July 16, 2014 / 5:12 PM / 4 years ago

Investor Druckenmiller calls Fed's easy-money policy risky

NEW YORK, July 16 (Reuters) - Billionaire investor Stanley Druckenmiller took another swipe at U.S. central bank policies on Wednesday, warning that continued low interest rates were too risky and could create fresh problems in the years ahead.

“Today’s Fed policy seems not only unnecessary but fraught with unappreciated risk,” said Druckenmiller, who has studied central bank policies for decades, made billions with bets on currencies and interest rates and averaged annual compounded investment returns of 30 percent.

“I‘m not even sure it’s going to end badly,” said Druckenmiller, who helped billionaire investor George Soros earn $1 billion by betting against the British pound in 1992.

“What I am sure is they’re making a bad bet, a bad risk reward,” he added.

Speaking in characteristically blunt terms at the CNBC Institutional Investor Delivering Alpha Conference, Druckenmiller said he worried that the Fed’s easy-money policies would have negative consequences.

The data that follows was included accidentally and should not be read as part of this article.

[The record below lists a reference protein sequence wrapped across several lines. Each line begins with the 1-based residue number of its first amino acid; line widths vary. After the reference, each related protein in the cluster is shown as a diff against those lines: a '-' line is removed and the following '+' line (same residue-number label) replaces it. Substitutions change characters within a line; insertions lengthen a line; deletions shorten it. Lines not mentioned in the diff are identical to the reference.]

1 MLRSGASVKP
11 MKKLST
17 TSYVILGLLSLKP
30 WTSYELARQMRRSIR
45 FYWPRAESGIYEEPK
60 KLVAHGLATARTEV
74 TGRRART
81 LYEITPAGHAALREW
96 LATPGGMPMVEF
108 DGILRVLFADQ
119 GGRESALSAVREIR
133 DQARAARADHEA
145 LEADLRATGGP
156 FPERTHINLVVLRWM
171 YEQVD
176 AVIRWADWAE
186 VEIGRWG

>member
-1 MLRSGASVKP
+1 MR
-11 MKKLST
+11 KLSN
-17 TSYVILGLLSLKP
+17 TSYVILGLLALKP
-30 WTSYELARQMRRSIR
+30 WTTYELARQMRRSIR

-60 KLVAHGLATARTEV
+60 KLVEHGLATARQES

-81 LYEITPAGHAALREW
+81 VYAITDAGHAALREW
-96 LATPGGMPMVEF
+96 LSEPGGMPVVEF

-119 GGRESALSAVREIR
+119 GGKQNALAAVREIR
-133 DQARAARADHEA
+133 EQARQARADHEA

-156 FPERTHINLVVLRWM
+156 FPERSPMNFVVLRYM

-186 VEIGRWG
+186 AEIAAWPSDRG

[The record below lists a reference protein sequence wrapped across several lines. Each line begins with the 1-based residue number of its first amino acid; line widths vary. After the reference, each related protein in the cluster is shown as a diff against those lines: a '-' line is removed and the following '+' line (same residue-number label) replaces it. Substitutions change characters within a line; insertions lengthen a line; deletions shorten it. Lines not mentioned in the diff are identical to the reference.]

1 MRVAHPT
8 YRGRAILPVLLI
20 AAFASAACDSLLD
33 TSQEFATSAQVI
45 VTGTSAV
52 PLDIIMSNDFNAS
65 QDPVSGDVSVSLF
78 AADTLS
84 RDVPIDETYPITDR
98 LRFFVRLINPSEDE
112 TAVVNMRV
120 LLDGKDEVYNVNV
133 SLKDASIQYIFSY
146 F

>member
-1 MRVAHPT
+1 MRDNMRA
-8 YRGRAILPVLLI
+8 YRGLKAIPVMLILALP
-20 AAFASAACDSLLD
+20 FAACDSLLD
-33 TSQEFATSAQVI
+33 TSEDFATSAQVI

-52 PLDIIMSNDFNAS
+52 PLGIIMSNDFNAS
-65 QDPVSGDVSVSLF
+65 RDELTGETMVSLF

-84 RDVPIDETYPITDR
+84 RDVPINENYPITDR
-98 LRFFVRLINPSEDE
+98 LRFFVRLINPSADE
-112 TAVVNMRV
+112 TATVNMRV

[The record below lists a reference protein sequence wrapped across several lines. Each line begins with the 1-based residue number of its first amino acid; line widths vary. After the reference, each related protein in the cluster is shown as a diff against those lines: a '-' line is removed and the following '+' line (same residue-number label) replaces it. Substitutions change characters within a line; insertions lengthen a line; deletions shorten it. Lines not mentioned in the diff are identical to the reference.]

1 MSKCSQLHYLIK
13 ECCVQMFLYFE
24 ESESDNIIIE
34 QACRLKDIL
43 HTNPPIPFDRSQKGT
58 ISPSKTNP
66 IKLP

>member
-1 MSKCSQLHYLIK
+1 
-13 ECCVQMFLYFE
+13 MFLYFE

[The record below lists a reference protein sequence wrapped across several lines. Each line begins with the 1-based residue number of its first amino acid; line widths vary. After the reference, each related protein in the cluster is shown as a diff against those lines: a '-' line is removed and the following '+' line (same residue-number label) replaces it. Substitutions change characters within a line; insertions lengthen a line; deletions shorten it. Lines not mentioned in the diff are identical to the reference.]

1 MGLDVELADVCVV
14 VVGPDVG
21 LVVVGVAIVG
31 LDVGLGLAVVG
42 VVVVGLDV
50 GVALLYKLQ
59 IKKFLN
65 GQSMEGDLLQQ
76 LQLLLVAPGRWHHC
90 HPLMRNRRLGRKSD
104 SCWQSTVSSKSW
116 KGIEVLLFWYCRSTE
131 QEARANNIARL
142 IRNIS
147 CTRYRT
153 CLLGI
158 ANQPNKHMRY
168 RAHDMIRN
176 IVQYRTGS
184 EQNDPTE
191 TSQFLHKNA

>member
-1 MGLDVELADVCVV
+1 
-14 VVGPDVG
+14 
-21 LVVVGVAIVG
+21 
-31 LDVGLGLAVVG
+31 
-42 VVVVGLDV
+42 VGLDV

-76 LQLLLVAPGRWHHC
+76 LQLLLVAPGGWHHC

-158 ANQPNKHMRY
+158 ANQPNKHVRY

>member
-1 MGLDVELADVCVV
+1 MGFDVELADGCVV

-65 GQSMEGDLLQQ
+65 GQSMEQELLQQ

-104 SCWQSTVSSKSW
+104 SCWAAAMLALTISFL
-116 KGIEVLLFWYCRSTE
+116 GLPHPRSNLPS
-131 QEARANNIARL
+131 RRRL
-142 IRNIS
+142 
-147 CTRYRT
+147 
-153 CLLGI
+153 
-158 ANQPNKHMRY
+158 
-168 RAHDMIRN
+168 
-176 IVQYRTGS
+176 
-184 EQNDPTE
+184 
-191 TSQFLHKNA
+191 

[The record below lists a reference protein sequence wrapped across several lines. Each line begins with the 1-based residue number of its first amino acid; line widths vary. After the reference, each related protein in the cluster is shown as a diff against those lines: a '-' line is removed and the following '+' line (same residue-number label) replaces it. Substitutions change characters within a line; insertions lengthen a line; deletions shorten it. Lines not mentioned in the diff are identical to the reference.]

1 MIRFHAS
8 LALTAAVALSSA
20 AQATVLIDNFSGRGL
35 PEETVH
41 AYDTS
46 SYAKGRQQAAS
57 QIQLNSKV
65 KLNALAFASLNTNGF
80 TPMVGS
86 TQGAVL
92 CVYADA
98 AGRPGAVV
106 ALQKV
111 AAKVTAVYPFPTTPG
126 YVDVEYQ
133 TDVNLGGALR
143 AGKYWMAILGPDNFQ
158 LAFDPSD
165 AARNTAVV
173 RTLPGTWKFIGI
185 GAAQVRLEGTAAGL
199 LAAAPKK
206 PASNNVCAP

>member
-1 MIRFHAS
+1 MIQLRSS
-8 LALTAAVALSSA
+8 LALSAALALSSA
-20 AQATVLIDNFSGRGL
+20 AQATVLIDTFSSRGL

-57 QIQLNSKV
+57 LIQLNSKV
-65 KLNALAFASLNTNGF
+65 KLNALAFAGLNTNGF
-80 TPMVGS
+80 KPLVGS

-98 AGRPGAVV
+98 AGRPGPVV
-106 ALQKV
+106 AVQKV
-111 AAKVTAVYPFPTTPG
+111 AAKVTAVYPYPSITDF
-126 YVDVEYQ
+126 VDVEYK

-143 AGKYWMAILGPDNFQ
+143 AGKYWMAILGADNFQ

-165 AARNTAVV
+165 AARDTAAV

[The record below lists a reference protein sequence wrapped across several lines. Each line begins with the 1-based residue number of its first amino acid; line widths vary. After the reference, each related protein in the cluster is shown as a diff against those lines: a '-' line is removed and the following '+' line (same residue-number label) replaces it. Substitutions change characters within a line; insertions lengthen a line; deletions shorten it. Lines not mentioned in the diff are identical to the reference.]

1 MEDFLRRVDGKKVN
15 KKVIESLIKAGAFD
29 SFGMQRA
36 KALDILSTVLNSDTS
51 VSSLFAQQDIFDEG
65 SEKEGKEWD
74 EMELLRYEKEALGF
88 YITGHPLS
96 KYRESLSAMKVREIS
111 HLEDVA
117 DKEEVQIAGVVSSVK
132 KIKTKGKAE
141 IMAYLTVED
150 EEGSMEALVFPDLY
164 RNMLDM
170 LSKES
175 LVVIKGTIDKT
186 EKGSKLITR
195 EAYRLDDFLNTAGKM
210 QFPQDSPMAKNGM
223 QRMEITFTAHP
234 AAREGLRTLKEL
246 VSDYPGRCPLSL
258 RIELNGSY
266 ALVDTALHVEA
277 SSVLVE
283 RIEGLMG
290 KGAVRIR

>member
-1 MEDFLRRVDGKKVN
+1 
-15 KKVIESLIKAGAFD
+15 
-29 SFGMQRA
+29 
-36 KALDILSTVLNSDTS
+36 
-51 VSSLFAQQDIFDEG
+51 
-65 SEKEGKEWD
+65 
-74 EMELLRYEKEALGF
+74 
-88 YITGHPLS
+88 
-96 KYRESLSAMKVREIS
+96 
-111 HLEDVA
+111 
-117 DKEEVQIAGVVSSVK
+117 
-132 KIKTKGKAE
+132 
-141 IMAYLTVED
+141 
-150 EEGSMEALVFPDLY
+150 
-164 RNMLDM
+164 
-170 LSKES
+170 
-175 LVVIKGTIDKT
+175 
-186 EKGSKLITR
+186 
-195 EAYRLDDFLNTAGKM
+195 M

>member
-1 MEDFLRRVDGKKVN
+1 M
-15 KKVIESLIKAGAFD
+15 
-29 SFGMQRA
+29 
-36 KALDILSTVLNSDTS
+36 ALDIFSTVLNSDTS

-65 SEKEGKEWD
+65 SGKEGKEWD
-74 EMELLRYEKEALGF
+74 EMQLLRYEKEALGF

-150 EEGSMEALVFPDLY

“I really hope I am wrong in my assessment, I really do ... The problem is the Fed is making a bet from which their adjustment could be way too late and have significant adverse consequences,” he said.

The negative effects were already being seen in the initial public offerings market, he said, adding that current policies were encouraging investors to take riskier bets.

While Druckenmiller said easy-money policies were critical to stabilizing the economy after the financial crisis, sticking with them now was a mistake.

“We should be debating why we haven’t moved more meaningfully toward a neutral Fed funds rate,” Druckenmiller said.

“Frankly, I don’t know what it is in their forecasting record that makes them confident,” Druckenmiller said, one day after Federal Reserve Chair Janet Yellen said that labor markets were not healthy yet. She signaled that the Fed will keep monetary policy loose until hiring and wage data showed the effects of the financial crisis were completely gone.

“I‘m not even sure it’s going to end badly. What I am sure is they’re making a bad bet, a bad risk reward.”

Druckenmiller, 61, closed down his Duquesne Capital Management in 2010 and said he no longer had the guts to make the kind of super-sized bets he made during his career. (Reporting by Svea Herbst-Bayliss; Editing by Jeffrey Benkoe)

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